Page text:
The shale oil boom in the United States took place as the result of a unique confluence of historical circumstances. This newfound source of oil has helped the United States become nearly energy independent, with estimates that, as of this year, the importation of foreign oil will only account for about 35 percent of total crude oil consumption in the United States. Let’s take a look at three of the reasons that the shale oil boom has become the driving force behind U.S. oil production.

The oil was always there, but the technology to extract it wasn’t.

The major oil companies of the United States had long known about deep reserves of so-called hard oil going back decades. But it wasn’t until the 2000s that some of the technologies necessary to economically extract these resources first started becoming available. The science of hydraulic fracturing, known as fracking, was perfected. At the same time, companies like Nabors Industries began rolling out highly automated drilling rigs that could safely and efficiently drill not just down but laterally through the tough shale rock. These automated platforms, which required only a small fraction of the resources of older systems, enabled economic extraction of hard shale oil for the first time.

Rising oil prices far exceeded the break-even point.

Throughout the 2010s, oil prices began rising as the cost of extraction was falling. This meant that for the first time in history, drilling shale deposits became not just economically feasible but wildly profitable, ultimately leading to one of the largest oil booms in U.S. history.  Roughnecks, oil companies, and all the infrastructure that supports them rushed to the Bakken Shale formation in North Dakota, transforming that state into one of the most productive oil centers outside of the Middle East.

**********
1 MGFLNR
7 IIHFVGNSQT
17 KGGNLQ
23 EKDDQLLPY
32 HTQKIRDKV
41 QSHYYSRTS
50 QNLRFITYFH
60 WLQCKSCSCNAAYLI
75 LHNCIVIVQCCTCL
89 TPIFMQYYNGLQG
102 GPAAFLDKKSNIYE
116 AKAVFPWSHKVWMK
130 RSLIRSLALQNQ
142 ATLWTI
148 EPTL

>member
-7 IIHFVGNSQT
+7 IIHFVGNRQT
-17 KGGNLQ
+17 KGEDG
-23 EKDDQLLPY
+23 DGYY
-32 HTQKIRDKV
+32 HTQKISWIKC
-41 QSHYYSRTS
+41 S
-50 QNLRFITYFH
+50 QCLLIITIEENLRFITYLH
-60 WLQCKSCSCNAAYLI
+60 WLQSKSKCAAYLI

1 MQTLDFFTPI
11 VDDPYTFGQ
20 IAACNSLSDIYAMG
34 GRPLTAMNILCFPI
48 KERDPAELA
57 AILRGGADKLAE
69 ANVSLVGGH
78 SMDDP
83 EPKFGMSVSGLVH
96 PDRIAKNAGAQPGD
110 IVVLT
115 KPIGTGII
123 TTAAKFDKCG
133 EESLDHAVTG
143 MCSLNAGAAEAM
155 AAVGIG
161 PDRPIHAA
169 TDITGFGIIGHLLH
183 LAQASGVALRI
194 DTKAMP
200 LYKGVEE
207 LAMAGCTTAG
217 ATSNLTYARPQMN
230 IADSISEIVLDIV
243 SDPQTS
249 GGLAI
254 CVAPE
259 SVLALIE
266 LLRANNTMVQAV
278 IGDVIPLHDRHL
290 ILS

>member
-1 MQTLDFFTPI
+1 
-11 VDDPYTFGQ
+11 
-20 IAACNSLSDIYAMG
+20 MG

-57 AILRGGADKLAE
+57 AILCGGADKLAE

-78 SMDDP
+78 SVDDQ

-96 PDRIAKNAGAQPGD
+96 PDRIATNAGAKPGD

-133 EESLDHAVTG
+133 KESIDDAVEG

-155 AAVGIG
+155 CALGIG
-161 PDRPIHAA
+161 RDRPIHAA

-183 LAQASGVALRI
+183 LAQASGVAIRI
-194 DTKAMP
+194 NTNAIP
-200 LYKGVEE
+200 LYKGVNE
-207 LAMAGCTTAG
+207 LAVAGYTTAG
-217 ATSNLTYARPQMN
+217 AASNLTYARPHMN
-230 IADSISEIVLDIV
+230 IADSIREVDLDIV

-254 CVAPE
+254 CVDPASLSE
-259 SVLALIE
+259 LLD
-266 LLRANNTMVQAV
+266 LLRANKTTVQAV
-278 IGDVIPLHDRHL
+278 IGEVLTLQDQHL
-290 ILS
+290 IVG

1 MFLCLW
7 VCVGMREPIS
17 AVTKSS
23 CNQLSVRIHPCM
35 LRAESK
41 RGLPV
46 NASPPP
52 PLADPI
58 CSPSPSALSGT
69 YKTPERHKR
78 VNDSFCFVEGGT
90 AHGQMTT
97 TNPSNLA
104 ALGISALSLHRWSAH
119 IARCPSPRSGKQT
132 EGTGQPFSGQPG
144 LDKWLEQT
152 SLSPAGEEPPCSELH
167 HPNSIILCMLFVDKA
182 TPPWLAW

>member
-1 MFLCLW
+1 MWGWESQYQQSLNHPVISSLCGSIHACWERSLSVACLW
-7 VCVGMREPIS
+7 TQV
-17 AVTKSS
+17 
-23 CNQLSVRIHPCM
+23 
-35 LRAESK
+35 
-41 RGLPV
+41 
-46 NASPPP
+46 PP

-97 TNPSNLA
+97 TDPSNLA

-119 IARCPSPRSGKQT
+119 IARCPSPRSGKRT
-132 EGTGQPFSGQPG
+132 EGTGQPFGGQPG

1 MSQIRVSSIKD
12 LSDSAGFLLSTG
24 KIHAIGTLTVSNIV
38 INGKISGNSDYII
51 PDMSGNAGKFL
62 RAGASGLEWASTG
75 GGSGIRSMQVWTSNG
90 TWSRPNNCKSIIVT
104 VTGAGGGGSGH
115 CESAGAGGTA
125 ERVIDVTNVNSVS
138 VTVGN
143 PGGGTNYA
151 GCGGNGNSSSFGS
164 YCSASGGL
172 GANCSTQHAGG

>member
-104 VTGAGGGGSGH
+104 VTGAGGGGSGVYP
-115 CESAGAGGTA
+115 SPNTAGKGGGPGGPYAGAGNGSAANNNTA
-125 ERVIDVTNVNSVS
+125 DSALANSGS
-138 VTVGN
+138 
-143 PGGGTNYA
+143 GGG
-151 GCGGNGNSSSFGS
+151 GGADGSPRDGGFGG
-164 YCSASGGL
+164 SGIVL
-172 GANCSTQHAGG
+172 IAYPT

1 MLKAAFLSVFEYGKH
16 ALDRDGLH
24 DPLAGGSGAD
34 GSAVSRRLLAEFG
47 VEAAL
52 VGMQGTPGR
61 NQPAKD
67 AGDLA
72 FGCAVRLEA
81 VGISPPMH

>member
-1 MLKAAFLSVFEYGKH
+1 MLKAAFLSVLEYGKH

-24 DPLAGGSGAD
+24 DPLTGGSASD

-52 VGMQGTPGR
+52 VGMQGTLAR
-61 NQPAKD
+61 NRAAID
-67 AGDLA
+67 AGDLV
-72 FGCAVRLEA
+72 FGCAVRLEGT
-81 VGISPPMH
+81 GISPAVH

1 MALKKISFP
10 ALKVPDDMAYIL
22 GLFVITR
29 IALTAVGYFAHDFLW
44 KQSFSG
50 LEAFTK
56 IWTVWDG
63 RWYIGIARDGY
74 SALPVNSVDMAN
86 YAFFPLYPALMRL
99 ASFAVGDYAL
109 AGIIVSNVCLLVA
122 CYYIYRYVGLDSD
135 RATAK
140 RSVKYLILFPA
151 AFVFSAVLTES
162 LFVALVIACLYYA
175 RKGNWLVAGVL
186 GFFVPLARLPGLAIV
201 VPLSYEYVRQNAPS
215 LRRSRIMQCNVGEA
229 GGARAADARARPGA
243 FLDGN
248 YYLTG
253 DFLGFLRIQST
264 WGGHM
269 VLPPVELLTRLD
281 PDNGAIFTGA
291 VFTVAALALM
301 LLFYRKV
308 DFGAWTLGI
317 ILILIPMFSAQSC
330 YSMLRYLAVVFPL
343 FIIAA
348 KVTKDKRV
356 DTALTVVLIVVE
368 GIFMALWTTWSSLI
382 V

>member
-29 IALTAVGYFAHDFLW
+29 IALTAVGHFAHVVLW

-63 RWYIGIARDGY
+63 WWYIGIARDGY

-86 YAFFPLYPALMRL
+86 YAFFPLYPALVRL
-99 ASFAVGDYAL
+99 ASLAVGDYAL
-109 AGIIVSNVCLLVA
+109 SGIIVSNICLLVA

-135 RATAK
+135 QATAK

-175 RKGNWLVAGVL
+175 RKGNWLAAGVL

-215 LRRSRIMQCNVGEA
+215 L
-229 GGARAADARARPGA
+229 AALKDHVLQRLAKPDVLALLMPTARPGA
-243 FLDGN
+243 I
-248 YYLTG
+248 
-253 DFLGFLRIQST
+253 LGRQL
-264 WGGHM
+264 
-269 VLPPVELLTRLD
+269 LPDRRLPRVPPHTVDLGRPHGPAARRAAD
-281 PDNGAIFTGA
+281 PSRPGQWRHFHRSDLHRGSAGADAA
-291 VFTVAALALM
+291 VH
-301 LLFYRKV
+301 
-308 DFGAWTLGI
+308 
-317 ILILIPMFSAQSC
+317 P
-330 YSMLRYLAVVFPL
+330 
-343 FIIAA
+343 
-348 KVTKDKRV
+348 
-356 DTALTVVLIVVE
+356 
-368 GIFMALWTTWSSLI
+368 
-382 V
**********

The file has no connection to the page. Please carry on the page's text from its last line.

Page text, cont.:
Low-interest rates ensured a constant flow of cash

At the same time, interest rates broke through historic lows causing both institutional and private investors to go chasing returns wherever they could be found. The sudden boom in oil left many of the major oil companies needing vast quantities of new equipment and employees. This need was happily met by investors across the globe, who were enticed by the seemingly guaranteed high returns offered by oil-related bonds, allowing the companies to ramp up their production infrastructure quickly.